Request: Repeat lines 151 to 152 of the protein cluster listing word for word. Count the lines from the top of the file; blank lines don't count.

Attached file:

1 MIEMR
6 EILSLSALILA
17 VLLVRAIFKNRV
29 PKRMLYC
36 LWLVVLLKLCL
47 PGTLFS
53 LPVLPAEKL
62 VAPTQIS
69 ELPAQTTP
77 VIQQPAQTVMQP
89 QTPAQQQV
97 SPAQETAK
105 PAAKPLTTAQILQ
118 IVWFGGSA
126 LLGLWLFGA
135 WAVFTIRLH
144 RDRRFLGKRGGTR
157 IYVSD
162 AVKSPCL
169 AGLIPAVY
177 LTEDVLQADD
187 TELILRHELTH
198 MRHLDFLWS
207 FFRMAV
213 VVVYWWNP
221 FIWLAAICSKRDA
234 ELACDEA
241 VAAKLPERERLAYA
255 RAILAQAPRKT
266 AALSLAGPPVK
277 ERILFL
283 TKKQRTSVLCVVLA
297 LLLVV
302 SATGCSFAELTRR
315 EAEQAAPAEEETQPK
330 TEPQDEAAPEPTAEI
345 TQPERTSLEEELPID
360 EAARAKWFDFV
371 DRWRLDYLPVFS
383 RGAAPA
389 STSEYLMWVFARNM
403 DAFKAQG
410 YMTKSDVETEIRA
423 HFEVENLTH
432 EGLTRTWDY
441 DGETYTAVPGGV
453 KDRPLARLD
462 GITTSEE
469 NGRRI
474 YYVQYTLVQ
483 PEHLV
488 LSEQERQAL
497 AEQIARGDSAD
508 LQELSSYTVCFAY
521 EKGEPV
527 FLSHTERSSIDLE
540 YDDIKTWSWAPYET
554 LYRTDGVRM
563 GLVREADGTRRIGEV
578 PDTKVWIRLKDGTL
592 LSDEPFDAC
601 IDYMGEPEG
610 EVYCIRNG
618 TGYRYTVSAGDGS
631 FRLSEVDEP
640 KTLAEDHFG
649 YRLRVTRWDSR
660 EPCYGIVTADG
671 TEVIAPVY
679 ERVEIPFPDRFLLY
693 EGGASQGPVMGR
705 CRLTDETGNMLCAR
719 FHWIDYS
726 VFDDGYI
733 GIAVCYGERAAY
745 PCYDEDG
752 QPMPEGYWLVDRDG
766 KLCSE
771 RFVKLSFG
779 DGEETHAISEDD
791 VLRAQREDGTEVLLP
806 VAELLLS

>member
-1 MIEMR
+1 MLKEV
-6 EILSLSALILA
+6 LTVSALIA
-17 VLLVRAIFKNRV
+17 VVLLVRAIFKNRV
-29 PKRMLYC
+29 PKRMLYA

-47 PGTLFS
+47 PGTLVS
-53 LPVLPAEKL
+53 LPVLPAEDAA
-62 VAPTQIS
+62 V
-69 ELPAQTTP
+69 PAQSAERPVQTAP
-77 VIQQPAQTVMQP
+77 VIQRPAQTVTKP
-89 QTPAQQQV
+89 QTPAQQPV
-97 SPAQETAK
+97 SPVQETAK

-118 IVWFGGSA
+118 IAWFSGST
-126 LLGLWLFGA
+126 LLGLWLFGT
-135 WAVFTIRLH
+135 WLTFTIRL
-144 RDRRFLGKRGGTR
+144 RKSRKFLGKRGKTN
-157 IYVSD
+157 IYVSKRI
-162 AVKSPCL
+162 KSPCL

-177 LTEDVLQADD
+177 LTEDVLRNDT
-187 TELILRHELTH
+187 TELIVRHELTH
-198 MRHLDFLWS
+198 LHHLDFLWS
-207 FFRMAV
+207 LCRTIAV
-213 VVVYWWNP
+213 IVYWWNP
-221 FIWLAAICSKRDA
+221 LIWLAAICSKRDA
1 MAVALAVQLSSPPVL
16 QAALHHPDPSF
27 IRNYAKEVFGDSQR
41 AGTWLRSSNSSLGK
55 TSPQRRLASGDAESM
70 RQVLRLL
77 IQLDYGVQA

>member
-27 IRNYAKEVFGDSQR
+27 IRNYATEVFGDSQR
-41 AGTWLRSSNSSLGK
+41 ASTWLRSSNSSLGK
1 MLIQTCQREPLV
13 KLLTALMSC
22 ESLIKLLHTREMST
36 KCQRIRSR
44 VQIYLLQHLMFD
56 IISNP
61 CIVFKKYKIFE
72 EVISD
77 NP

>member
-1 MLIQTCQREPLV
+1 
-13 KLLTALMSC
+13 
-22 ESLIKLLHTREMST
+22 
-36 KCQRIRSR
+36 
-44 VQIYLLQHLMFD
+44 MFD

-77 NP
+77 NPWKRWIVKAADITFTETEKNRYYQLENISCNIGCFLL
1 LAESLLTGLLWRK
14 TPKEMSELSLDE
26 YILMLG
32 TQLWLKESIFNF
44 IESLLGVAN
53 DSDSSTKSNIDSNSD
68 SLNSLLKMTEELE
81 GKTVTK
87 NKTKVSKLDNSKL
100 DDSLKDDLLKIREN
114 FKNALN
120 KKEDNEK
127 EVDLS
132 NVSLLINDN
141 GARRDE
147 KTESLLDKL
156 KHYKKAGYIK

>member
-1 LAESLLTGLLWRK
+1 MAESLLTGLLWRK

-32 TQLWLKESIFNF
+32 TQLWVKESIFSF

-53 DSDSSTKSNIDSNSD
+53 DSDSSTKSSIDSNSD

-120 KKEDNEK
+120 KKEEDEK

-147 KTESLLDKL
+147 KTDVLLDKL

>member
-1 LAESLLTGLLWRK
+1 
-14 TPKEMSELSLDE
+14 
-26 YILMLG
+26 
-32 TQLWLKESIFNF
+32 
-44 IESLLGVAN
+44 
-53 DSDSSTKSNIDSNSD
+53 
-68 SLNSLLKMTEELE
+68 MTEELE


>member
-1 MLIQTCQREPLV